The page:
Sweden, once one of the most welcoming countries for refugees, has introduced tough new restrictions on asylum seekers, including rules that would limit the number of people granted permanent residency and make it more difficult for parents to reunite with their children.
The government said the legislation, proposed by the Social Democrat minority government and enacted by a vote of 240 to 45, was necessary to prevent the country from becoming overstretched by the surge of migration to Europe that began last year.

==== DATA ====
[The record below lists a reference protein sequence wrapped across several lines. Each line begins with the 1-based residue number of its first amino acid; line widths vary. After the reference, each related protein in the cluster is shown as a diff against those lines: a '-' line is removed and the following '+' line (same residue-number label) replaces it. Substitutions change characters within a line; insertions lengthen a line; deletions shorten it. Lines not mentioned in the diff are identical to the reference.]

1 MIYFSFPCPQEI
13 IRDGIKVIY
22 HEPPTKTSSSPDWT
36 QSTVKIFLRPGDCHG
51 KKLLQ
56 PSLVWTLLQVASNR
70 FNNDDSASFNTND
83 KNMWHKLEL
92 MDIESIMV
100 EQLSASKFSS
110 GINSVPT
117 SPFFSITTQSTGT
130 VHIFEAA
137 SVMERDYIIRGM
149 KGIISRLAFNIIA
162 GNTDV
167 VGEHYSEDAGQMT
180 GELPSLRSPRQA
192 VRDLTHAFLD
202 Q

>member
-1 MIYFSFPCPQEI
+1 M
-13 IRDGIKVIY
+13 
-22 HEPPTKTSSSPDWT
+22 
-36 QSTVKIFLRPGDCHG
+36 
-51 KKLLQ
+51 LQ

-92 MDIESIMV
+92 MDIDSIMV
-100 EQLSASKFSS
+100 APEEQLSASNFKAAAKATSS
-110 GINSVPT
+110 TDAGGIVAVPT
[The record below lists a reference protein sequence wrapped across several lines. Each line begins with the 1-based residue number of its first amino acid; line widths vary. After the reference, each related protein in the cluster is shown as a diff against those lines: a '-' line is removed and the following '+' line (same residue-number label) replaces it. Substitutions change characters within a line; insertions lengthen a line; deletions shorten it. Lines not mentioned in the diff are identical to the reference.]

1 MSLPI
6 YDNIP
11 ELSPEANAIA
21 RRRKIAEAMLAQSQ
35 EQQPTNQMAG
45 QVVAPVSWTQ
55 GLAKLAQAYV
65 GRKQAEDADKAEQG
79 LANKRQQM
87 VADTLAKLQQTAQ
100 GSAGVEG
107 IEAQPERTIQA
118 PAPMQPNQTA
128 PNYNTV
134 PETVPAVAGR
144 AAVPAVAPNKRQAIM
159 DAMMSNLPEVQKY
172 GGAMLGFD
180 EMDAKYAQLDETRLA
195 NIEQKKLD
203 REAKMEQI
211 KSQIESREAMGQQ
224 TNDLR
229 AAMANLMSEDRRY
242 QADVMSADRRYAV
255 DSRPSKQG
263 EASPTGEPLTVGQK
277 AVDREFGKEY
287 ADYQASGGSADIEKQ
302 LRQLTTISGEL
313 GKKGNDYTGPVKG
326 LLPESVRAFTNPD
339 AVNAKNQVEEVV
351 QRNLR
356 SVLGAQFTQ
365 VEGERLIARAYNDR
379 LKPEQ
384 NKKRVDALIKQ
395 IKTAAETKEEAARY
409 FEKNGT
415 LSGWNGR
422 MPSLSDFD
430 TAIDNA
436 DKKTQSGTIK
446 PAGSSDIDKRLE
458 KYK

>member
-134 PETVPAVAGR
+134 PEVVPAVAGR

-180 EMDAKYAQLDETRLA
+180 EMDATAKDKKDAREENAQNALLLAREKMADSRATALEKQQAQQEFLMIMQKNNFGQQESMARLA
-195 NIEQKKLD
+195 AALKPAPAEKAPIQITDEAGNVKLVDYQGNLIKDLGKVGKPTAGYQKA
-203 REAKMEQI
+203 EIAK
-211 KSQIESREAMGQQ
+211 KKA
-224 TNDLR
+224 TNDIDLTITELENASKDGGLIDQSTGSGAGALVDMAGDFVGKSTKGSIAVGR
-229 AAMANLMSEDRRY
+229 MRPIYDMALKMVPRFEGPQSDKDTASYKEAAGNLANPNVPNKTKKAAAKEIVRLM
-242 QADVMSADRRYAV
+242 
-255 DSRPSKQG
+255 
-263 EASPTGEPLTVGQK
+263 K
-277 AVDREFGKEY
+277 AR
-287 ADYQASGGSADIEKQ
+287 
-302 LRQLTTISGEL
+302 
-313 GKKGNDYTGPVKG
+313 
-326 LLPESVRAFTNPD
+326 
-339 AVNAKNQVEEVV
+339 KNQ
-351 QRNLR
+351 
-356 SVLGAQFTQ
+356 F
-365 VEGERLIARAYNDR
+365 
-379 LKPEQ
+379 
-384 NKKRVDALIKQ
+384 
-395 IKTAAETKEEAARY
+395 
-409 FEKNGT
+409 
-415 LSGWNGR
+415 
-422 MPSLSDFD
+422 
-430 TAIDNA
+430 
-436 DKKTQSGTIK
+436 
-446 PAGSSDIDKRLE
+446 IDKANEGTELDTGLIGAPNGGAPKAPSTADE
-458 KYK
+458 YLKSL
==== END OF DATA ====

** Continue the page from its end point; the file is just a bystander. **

The country, which has a population of 9.5 million, took in 160,000 asylum-seekers last year.
As elsewhere in Europe, the far right in Sweden has been railing against immigration, a stance that is increasingly resonating with voters. Wealthy countries across northern Europe, including Denmark, Finland and Britain, are increasingly pushing back against calls to accept more refugees amid fears that it could undermine stretched welfare systems, national integration and quality of life.
[New York Times]